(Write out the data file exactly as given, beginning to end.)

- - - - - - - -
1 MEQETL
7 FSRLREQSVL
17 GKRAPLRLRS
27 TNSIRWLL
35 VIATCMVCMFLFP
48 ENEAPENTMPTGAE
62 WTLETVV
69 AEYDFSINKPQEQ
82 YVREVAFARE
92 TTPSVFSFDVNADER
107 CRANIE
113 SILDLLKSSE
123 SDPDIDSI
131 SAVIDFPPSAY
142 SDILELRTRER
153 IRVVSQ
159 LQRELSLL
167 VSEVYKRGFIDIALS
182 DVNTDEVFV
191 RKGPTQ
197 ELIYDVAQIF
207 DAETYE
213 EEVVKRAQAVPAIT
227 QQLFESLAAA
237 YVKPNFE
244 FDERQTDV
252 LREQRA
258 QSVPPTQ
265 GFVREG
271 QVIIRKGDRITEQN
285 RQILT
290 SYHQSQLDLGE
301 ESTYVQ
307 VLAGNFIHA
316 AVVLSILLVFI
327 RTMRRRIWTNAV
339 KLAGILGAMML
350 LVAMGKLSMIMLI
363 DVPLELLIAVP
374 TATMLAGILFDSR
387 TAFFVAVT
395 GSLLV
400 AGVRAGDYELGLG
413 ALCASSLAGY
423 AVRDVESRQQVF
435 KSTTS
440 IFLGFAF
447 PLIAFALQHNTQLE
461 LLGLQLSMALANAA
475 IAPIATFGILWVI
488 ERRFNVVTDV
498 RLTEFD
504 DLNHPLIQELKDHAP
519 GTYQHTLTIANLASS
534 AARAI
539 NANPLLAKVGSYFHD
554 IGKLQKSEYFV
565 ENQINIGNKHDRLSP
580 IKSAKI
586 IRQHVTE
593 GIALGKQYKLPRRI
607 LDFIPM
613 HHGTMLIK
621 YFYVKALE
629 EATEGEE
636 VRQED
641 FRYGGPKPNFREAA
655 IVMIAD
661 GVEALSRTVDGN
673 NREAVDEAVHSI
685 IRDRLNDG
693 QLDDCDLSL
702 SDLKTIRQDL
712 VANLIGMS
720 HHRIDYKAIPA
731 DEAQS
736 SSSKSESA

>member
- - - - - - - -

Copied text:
1 MEQETL
7 FSRLREQSVL
17 GKRAPLRLRS
27 TNSIRWLL
35 VIATCMVCMFLFP
48 ENEAPENTMPTGAE
62 WTLETVV
69 AEYDFSINKPQEQ
82 YVREVAFARE
92 TTPSVFSFDVNADER
107 CRANIE
113 SILDLLKSSE
123 SDPDIDSI
131 SAVIDFPPSAY
142 SDILELRTRER
153 IRVVSQ
159 LQRELSLL
167 VSEVYKRGFIDIALS
182 DVNTDEVFV
191 RKGPTQ
197 ELIYDVAQIF
207 DAETYE
213 EEVVKRAQAVPAIT
227 QQLFESLAAA
237 YVKPNFE
244 FDERQTDV
252 LREQRA
258 QSVPPTQ
265 GFVREG
271 QVIIRKGDRITEQN
285 RQILT
290 SYHQSQLDLGE
301 ESTYVQ
307 VLAGNFIHA
316 AVVLSILLVFI
327 RTMRRRIWTNAV
339 KLAGILGAMML
350 LVAMGKLSMIMLI
363 DVPLELLIAVP
374 TATMLAGILFDSR
387 TAFFVAVT
395 GSLLV
400 AGVRAGDYELGLG
413 ALCASSLAGY
423 AVRDVESRQQVF
435 KSTTS
440 IFLGFAF
447 PLIAFALQHNTQLE
461 LLGLQLSMALANAA
475 IAPIATFGILWVI
488 ERRFNVVTDV
498 RLTEFD
504 DLNHPLIQELKDHAP
519 GTYQHTLTIANLASS
534 AARAI
539 NANPLLAKVGSYFHD
554 IGKLQKSEYFV
565 ENQINIGNKHDRLSP
580 IKSAKI
586 IRQHVTE
593 GIALGKQYKLPRRI
607 LDFIPM
613 HHGTMLIK
621 YFYVKALE
629 EATEGEE
636 VRQED
641 FRYGGPKPNFREAA
655 IVMIAD
661 GVEALSRTVDGN
673 NREAVDEAVHSI
685 IRDRLNDG
693 QLDDCDLSL
702 SDLKTIRQDL
712 VANLIGMS
720 HHRIDYKAIPA
731 DEAQS
736 SSSKSESA

>member